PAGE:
David Lasky and Frank Young met with Cartoonists Northwest in January to describe the long and winding road that led to the publication of their graphic novel, The Carter Family: Don’t Forget This Song. David Lasky discovered the music of the Carters, the Virginian natives who brought country music to the masses in the 1920s, while watching a documentary.
While discussing the idea of working on a project together, Frank Young dreamed that he found a cache of old newspaper comics written about the Carters. The collaborators took inspiration from the golden age of comic strips like “Gasoline Alley” and “Little Orphan Annie” as they formulated their plan to illustrate the highs and lows of the pioneer singing group.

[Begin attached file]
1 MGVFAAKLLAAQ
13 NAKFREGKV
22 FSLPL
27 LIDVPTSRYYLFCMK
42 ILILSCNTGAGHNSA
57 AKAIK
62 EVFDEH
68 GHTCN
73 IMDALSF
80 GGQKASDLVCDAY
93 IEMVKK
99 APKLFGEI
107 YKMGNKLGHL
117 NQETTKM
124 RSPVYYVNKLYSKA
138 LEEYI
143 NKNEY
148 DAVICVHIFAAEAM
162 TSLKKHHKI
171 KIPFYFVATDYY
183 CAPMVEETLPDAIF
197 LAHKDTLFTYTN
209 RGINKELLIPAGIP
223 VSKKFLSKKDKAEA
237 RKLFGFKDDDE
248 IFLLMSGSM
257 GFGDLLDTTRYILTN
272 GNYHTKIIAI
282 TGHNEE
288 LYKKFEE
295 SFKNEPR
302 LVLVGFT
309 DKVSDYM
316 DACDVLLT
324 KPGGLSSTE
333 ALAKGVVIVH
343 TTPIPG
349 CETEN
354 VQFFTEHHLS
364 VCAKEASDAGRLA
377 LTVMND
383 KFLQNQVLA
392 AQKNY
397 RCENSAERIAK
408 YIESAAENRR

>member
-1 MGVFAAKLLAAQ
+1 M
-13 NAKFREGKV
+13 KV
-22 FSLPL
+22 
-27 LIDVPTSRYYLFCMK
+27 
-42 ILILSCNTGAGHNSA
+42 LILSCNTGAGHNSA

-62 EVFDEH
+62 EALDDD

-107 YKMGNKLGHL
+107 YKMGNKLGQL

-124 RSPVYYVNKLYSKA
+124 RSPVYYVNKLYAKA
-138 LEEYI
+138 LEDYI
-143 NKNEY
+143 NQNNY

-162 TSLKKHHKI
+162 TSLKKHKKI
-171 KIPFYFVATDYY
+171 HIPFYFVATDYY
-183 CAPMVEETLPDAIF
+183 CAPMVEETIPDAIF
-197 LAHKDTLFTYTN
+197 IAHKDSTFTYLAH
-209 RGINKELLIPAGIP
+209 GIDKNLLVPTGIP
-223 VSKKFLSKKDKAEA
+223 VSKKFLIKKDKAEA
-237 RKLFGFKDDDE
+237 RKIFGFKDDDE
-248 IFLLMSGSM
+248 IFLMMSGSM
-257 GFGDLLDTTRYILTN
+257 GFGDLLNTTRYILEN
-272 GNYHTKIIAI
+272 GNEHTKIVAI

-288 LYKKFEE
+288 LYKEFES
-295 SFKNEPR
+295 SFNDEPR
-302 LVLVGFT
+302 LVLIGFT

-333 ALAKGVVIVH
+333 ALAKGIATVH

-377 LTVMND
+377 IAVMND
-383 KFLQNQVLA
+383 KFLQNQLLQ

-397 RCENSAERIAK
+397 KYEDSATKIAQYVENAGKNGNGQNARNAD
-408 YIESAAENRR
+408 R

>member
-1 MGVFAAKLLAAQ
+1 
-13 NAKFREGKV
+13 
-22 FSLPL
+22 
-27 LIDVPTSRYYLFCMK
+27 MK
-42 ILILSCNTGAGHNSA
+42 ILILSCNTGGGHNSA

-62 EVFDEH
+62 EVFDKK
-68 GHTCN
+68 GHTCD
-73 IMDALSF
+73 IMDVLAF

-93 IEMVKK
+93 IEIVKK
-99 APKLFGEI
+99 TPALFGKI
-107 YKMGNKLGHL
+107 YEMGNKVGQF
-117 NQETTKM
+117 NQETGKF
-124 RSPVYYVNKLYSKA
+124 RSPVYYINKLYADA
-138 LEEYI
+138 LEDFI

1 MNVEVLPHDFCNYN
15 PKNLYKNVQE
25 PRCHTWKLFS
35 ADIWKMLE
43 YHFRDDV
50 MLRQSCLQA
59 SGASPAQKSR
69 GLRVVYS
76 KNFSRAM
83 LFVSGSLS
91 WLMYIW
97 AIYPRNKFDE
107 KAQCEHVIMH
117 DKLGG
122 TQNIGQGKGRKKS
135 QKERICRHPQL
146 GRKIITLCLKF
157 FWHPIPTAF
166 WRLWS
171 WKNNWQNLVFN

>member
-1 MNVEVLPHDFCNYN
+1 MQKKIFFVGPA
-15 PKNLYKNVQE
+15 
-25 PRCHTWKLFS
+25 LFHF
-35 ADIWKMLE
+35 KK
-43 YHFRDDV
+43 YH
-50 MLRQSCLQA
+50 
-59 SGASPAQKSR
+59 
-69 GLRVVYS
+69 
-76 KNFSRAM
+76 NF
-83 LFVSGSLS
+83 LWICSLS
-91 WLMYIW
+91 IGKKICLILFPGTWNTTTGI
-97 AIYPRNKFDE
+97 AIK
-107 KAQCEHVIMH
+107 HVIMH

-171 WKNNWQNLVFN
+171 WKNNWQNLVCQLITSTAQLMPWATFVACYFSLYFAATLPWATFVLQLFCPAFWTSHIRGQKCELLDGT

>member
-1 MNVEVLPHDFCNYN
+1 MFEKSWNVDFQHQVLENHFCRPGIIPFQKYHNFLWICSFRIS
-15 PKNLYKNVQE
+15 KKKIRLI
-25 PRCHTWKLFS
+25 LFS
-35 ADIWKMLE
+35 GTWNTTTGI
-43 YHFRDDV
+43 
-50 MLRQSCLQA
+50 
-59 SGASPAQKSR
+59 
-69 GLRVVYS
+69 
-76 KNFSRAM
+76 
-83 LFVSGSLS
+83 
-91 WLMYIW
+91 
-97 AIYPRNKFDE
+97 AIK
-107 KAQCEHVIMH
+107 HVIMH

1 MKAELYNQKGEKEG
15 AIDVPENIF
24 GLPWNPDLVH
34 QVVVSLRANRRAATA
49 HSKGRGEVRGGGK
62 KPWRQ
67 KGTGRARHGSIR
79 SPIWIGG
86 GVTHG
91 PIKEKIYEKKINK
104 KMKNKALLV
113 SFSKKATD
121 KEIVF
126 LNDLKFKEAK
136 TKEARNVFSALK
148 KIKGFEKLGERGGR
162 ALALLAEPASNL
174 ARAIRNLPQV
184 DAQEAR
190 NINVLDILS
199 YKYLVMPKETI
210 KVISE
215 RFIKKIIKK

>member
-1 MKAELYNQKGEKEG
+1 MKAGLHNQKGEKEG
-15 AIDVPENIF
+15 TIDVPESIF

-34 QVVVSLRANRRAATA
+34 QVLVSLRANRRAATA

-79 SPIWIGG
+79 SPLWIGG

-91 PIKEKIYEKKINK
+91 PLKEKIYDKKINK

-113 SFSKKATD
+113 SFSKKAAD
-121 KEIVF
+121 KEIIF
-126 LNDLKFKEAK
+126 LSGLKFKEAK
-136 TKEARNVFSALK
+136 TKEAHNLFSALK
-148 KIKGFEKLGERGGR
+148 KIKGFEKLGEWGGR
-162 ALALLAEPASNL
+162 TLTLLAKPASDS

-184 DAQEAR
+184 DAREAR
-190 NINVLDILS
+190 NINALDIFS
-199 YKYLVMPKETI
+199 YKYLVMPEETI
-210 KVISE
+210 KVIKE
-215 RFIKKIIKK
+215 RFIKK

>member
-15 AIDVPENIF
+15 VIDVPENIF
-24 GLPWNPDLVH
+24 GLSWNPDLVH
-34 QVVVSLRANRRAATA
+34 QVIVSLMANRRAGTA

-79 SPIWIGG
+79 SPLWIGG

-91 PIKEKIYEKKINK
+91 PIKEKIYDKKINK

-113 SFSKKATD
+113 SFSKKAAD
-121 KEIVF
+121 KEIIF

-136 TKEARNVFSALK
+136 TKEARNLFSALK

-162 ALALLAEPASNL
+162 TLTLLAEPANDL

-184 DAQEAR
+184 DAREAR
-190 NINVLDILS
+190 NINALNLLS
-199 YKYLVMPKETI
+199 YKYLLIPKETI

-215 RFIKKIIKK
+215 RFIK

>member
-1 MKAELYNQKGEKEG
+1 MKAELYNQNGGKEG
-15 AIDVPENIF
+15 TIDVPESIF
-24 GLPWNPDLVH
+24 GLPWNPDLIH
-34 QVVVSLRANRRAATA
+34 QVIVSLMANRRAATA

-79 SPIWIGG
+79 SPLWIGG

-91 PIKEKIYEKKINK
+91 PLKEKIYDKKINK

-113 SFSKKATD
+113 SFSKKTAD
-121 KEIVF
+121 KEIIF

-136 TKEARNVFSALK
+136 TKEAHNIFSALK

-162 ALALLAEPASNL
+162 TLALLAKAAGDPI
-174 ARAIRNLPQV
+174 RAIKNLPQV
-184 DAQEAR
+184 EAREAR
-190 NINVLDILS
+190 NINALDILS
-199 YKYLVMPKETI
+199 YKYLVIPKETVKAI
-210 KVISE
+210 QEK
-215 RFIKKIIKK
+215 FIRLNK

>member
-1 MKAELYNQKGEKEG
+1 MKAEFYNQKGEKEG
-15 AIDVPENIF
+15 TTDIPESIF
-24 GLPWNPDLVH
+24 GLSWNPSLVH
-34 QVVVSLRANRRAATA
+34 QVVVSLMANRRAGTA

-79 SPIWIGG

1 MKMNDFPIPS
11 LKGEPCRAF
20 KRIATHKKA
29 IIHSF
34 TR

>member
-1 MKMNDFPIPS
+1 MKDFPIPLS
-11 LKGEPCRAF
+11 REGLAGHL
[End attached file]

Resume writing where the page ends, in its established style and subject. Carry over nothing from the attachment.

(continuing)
One of their greatest challenges was conveying the power of the Carters’ music in a comic book format. This was complicated by the fact that, as they learned along the way, many of the song lyrics were not in the public domain. David used a combination of lyrical snippets, color and artistic symbolism to recreate the emotion of the music. Good fortune turned up a series of radio broadcasts they were able to include on a CD that accompanies the book.
Though Lasky and Young stayed true to their extensive research, they were happy to discover that the Carters’ story had plenty of humor and compelling drama. A.P., Sara and Maybelle recorded over 300 songs and sold over a million records while family difficulties played out in the background that the public never saw.
Since publication their book has enjoyed plenty of critical success, with interviews, speaking engagements and a mention in Time Magazine. But while looking for this one, don’t forget to pick up the graphic novel they published while they were working on it, Oregon Trail: The Road to Destiny.